Child welfare caseworkers––operating under a general policy ordering them to keep families together, if possible––had been instructed to supervise closely the three families in question. Critics say the caseworkers failed to perform adequate background checks of the adults living in these homes and that they did not follow their own guidelines for "close (twice weekly) supervision," sometimes visiting only every two weeks.

The horrible death of another child, this one in New York City, focused attention on the failure of that city's child protection system. Elisa Izquierdo, aged six, was found beaten to death in her mother's apartment in a housing project on the Lower East Side of Manhattan. The New York Times headline described "A Girl Trapped, Neglected, Tormented, Dead."

The district attorney charged Elisa's mother with second degree murder. Investigators said she hit her daughter so hard that the child died of a brain hemorrhage. The autopsy revealed bruises and scars from previous abuse, the coroner reported.

Elisa was a drug baby, an abused child living in a domestically violent home. Her mother was a crack addict and a battered woman who abused or neglected her six children. The man she lived with had stabbed her in a jealous rage, was jailed for two months in Rikers Island, and had returned to the home. Many people seemed to know about this situation: neighbors, child welfare workers, the police, the courts. The child abuse hotline ignored calls; child welfare officials did not act on reports of domestic violence. Nobody heeded warnings by doctors and school officials.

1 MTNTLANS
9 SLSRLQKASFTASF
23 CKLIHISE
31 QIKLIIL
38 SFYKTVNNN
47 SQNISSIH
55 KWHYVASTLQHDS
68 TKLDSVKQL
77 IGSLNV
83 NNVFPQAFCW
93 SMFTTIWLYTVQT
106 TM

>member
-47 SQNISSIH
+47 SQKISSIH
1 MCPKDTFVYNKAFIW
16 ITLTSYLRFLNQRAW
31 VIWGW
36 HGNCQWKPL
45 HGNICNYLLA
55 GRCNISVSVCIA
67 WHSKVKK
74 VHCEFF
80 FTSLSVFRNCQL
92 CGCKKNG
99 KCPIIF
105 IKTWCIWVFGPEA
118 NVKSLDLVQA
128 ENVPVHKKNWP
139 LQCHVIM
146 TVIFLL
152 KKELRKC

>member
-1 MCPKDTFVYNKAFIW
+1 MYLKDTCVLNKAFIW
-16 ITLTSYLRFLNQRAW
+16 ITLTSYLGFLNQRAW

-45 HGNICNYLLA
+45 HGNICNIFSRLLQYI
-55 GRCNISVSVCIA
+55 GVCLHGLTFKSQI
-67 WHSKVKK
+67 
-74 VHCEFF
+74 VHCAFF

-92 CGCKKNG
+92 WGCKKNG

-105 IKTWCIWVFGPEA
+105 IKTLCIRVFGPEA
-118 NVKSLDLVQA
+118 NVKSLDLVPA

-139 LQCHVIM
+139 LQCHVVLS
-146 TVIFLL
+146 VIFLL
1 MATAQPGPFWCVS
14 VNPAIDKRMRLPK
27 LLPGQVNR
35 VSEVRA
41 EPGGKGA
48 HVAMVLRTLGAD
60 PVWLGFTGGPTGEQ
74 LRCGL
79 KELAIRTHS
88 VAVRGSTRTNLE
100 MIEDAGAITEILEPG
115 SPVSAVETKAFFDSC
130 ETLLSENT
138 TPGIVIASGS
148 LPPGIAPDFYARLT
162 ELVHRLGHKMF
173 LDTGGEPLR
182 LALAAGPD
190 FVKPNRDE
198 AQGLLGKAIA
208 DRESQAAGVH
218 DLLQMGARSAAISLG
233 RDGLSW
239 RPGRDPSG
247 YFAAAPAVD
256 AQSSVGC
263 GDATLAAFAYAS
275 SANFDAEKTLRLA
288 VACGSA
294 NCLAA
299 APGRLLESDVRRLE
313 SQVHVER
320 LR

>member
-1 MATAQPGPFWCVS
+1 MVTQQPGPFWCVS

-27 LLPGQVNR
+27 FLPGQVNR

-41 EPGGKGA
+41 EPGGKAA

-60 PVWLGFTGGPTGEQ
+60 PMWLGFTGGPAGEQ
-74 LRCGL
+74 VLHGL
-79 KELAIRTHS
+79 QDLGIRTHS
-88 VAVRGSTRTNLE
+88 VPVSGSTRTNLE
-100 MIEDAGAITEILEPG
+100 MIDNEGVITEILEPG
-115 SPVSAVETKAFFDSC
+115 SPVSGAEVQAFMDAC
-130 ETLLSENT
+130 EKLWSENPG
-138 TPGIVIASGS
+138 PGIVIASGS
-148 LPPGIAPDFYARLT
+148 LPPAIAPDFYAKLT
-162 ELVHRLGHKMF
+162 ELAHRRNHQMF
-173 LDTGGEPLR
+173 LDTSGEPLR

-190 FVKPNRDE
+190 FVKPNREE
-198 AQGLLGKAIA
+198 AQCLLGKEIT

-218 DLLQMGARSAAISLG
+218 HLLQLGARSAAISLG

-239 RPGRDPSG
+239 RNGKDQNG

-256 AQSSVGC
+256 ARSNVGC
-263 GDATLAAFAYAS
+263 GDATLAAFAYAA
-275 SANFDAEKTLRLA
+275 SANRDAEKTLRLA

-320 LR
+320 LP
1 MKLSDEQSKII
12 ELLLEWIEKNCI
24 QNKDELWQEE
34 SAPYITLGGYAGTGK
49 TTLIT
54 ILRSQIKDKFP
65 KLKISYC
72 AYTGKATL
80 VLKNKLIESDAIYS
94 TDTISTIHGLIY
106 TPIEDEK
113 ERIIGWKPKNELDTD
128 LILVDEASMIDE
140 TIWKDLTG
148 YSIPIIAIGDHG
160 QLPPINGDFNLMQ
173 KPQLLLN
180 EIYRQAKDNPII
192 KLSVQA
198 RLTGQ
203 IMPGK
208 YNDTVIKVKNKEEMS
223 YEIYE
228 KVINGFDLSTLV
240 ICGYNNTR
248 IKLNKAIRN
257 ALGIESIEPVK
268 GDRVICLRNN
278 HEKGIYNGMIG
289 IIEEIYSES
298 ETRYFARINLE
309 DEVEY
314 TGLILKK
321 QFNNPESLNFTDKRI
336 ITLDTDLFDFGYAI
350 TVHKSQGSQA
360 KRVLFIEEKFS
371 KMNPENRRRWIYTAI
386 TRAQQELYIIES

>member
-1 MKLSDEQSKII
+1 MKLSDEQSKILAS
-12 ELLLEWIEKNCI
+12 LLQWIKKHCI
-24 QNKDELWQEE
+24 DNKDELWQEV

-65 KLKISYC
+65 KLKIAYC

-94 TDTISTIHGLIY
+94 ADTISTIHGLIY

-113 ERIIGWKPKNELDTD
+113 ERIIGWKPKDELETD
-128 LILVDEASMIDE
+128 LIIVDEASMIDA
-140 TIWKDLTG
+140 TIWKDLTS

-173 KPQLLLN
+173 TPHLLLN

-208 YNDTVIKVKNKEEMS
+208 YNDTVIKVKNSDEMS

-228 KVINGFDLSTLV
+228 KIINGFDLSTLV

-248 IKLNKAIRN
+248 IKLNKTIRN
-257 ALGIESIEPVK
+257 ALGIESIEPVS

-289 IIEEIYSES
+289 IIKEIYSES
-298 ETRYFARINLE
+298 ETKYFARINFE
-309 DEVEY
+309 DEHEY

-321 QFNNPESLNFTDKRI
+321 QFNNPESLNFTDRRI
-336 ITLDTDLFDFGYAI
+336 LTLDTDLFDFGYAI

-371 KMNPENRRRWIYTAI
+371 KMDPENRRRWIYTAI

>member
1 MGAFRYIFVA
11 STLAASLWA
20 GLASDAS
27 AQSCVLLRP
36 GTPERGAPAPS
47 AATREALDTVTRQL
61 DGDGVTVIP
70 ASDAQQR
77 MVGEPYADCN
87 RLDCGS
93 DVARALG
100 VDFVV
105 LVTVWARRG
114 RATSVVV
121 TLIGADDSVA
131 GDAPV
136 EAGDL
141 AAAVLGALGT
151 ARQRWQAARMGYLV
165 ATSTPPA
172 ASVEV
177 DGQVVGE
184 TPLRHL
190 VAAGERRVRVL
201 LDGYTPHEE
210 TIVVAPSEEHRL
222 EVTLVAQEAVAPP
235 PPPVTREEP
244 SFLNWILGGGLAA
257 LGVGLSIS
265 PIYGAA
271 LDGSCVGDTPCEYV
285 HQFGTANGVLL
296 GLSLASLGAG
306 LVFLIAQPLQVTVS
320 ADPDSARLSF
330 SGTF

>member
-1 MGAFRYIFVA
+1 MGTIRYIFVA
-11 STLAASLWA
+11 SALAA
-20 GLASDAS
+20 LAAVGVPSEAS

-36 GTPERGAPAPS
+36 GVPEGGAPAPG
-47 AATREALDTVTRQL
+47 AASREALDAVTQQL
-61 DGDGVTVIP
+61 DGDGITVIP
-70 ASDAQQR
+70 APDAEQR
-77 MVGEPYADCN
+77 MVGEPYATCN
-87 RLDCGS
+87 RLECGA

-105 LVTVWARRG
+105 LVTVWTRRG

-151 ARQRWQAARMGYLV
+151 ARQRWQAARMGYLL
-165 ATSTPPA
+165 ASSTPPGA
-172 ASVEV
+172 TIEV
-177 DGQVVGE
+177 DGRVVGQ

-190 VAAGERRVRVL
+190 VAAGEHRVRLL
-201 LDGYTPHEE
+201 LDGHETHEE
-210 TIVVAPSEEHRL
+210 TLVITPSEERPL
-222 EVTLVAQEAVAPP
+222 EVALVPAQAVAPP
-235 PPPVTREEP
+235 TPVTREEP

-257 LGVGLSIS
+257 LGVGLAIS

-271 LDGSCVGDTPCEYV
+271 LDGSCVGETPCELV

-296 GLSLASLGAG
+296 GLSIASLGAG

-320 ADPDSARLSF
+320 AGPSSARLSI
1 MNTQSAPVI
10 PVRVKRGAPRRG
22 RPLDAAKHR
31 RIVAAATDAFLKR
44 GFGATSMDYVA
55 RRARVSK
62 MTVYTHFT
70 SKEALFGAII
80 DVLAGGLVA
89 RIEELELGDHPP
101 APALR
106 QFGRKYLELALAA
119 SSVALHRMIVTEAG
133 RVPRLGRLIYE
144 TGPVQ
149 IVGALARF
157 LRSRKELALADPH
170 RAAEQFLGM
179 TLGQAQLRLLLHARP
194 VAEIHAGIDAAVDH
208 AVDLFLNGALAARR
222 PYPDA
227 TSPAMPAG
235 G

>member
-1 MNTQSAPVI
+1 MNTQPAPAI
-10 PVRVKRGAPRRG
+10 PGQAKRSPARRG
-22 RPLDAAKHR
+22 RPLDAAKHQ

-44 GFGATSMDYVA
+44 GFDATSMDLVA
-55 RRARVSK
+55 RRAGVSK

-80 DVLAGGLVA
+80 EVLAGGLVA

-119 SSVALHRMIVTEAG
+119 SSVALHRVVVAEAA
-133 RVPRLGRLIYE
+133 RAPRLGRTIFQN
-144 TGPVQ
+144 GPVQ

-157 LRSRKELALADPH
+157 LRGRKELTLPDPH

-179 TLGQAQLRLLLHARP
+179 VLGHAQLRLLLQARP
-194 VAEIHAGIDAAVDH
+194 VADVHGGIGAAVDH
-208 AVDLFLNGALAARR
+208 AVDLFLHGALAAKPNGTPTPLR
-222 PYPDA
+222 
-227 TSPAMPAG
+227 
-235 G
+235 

It was a death foretold that prompted yet another round of investigations. The New York Times reported that shortly before Elisa's death, the city's Child Welfare Administration was pressuring caseworkers to close two children's files for every new file opened. Critics said cases were being closed prematurely, children were being returned to violent homes, and their cases were mishandled in the rush to reduce caseloads.

After Elisa was killed, the mayor, who had previously defended efforts to close cases more quickly, blamed the welfare department's family preservation philosophies. He created a new child welfare agency and announced that its emphasis was to be on criminal justice and child protection, not family preservation.

Colorado: A Different Approach

The Colorado approach to domestic violence has been a mix of public and private efforts. Guided by the Colorado Domestic Violence Coalition and the state's Department of Health, several communities have formed their own domestic violence task forces. Each has its own network of services, shelters, and victim advocacy programs. Using funding from the Colorado Trust, a private foundation, the coalition––working with state and local agencies––has created protocols and training manuals for public health practitioners and the criminal justice system.